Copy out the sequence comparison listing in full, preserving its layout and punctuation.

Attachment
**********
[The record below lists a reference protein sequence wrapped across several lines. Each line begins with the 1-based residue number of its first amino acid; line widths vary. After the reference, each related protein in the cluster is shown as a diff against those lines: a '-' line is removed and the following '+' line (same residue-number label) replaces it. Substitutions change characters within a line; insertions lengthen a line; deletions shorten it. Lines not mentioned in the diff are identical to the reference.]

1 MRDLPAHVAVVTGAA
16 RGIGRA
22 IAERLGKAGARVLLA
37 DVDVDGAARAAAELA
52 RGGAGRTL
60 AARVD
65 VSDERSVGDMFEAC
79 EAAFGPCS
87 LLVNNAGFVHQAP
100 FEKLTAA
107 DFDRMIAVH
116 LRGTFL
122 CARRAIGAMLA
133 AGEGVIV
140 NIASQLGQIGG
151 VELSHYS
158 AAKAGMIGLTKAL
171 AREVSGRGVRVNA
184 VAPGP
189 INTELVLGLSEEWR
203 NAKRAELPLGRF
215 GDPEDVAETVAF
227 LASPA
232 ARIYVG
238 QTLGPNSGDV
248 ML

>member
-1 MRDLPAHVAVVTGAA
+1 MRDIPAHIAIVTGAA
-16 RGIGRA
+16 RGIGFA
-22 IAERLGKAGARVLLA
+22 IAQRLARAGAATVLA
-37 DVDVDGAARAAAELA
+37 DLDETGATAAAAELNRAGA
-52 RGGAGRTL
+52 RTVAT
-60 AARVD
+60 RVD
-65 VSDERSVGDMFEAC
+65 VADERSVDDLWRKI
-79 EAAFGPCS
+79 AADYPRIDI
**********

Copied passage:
[The record below lists a reference protein sequence wrapped across several lines. Each line begins with the 1-based residue number of its first amino acid; line widths vary. After the reference, each related protein in the cluster is shown as a diff against those lines: a '-' line is removed and the following '+' line (same residue-number label) replaces it. Substitutions change characters within a line; insertions lengthen a line; deletions shorten it. Lines not mentioned in the diff are identical to the reference.]

1 MRDLPAHVAVVTGAA
16 RGIGRA
22 IAERLGKAGARVLLA
37 DVDVDGAARAAAELA
52 RGGAGRTL
60 AARVD
65 VSDERSVGDMFEAC
79 EAAFGPCS
87 LLVNNAGFVHQAP
100 FEKLTAA
107 DFDRMIAVH
116 LRGTFL
122 CARRAIGAMLA
133 AGEGVIV
140 NIASQLGQIGG
151 VELSHYS
158 AAKAGMIGLTKAL
171 AREVSGRGVRVNA
184 VAPGP
189 INTELVLGLSEEWR
203 NAKRAELPLGRF
215 GDPEDVAETVAF
227 LASPA
232 ARIYVG
238 QTLGPNSGDV
248 ML

>member
-1 MRDLPAHVAVVTGAA
+1 MRDIPAHIAIVTGAA
-16 RGIGRA
+16 RGIGFA
-22 IAERLGKAGARVLLA
+22 IAQRLARAGAATVLA
-37 DVDVDGAARAAAELA
+37 DLDETGATAAAAELNRAGA
-52 RGGAGRTL
+52 RTVAT
-60 AARVD
+60 RVD
-65 VSDERSVGDMFEAC
+65 VADERSVDDLWRKI
-79 EAAFGPCS
+79 AADYPRIDI